19.11.1919 - 12.10.2006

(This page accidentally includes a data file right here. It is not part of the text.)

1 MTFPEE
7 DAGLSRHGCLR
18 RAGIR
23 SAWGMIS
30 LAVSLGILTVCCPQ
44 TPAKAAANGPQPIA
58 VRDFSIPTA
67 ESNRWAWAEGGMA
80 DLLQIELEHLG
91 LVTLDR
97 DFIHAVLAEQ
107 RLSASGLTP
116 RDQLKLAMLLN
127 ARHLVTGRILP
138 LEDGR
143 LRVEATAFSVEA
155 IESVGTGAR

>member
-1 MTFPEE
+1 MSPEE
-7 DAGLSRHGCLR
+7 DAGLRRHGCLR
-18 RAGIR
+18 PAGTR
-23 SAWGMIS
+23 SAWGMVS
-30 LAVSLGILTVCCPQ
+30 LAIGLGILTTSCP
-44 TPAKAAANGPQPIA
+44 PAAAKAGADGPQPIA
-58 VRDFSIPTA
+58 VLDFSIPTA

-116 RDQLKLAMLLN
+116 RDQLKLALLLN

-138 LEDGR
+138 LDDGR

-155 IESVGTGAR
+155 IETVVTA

Pontecorvo was an Italian director and screenwriter, born as Gilberto Pontecorvo. He was born in a Jewish family that moved to France in 1938 because of Italian Fascist race laws. During WW II, he returned to Italy and joined the resistance. He studied chemistry for a short time in Pisa and then worked as a journalist in Paris. There he got introduced to film and started to work as assistant director to Joris Ivens and Yves Allégret. In the 1950’s he began directing his own documentaries. His first feature film was La grande strada azzurra (1957), which he made together with Maleno Malenotti. His film Kapò (1960), about a Jewish girl in a concentration camp, attracted international attention. It was nominated for an Oscar in the category Best Foreign film in 1961. However, his biggest success was the drama The Battle of Algiers (La battaglia di Algeri, 1966), which won many film awards. It was made in the documentarist style and with non-professional actors and made a great influence on many film authors. In late 1960’s he made another anti-colonial film Burn! (Queimada, 1969) starring Marlon Brando. In the 1970’s he directed only the political thriller Ogro (1979). From the 1980’s he directed documentaries and short films and segments of several omnibuses.